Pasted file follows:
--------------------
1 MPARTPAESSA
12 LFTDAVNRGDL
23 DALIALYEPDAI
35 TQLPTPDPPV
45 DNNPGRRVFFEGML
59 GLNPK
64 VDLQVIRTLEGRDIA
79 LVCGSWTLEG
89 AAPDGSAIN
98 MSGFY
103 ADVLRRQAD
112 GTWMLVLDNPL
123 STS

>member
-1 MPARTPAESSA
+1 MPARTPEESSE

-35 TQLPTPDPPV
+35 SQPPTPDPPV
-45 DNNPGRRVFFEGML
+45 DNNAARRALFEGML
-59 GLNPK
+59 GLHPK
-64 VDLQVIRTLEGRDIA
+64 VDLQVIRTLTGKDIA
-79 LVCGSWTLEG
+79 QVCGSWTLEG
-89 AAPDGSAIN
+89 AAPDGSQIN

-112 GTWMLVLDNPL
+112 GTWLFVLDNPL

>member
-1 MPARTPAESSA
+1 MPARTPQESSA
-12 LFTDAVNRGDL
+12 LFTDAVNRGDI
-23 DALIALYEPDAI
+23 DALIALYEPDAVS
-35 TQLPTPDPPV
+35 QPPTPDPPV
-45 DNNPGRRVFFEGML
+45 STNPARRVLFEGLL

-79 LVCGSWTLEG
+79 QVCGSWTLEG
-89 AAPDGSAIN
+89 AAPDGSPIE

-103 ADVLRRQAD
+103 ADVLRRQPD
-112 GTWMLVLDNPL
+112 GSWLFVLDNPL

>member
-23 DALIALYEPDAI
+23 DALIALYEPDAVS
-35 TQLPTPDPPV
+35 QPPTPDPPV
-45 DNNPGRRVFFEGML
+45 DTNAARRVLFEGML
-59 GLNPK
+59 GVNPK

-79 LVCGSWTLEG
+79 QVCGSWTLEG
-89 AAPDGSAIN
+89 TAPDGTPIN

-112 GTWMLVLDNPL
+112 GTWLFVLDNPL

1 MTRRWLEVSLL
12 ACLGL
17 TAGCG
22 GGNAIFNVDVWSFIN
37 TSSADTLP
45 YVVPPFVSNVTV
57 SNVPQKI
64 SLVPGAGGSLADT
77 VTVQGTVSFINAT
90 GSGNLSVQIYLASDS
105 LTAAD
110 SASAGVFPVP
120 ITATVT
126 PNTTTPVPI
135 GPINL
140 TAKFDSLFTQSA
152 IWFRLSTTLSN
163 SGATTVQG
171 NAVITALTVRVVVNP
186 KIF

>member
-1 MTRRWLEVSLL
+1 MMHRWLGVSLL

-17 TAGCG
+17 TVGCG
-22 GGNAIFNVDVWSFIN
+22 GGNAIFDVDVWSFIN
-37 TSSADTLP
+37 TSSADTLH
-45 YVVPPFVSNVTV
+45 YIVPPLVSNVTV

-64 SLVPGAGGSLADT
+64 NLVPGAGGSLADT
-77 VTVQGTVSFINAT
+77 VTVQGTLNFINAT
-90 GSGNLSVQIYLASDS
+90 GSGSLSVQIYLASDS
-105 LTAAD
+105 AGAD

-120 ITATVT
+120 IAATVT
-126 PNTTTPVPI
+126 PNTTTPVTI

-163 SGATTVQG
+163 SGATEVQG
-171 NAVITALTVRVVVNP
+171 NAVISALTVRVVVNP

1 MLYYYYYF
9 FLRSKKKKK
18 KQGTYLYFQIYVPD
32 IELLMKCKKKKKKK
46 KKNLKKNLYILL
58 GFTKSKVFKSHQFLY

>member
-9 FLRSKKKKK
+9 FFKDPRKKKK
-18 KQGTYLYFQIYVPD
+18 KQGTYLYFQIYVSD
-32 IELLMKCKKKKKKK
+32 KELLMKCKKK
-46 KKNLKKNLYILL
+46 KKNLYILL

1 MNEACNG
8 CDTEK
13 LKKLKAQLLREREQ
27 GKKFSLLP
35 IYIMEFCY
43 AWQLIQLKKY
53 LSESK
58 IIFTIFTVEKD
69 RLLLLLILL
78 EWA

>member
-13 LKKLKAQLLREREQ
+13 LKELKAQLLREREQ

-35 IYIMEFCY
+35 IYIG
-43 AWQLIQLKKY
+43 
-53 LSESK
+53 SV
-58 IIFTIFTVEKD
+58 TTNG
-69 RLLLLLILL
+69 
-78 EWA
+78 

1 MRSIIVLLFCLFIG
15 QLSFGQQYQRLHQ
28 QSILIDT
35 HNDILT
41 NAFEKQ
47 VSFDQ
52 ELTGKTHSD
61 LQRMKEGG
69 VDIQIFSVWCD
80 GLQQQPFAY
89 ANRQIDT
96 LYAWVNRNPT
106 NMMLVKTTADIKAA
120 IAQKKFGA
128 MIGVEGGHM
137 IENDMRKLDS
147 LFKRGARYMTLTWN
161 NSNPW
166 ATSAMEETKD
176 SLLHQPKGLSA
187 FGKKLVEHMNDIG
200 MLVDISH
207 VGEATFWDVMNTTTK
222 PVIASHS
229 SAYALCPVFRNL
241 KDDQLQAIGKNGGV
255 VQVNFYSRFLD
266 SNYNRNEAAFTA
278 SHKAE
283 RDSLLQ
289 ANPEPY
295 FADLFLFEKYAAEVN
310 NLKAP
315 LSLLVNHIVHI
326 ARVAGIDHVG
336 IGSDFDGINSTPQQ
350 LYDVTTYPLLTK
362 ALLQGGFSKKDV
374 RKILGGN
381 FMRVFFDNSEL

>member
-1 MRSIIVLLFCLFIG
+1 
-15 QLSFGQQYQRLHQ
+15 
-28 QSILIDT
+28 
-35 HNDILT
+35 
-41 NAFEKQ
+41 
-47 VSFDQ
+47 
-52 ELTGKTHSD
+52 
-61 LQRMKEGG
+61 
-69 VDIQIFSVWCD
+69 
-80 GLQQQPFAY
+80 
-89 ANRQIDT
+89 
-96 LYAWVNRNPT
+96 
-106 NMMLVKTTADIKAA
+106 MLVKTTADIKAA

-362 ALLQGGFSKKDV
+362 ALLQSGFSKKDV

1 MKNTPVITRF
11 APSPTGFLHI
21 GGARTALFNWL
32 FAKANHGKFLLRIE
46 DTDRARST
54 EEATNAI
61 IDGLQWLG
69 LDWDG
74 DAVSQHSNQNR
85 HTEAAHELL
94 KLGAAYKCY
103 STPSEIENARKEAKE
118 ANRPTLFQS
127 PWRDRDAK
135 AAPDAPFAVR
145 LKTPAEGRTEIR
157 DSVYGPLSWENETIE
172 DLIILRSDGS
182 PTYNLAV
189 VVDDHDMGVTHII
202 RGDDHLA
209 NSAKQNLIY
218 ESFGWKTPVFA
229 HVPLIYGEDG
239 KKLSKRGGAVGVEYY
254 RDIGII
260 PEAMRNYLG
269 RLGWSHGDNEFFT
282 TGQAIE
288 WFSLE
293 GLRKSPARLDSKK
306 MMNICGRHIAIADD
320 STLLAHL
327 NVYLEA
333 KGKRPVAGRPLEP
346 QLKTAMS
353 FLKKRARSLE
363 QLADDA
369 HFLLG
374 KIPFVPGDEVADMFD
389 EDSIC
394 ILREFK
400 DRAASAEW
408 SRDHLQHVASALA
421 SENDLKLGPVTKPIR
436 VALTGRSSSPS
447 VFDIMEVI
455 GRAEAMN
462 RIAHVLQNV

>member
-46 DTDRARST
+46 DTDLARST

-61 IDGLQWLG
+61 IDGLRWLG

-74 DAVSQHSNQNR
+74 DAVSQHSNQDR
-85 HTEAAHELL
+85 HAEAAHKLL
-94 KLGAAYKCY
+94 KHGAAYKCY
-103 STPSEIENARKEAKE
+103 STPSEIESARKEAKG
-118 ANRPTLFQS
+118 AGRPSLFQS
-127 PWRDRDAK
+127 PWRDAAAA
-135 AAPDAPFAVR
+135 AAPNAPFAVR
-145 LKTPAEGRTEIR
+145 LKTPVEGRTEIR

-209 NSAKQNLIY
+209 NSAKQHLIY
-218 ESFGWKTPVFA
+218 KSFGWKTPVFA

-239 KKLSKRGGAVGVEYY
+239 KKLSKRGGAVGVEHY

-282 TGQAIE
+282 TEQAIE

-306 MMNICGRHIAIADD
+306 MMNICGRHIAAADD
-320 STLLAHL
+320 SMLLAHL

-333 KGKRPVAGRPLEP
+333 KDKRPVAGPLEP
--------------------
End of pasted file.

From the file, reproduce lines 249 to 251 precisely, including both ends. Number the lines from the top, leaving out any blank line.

282 TGQAIE
288 WFSLE
293 GLRKSPARLDSKK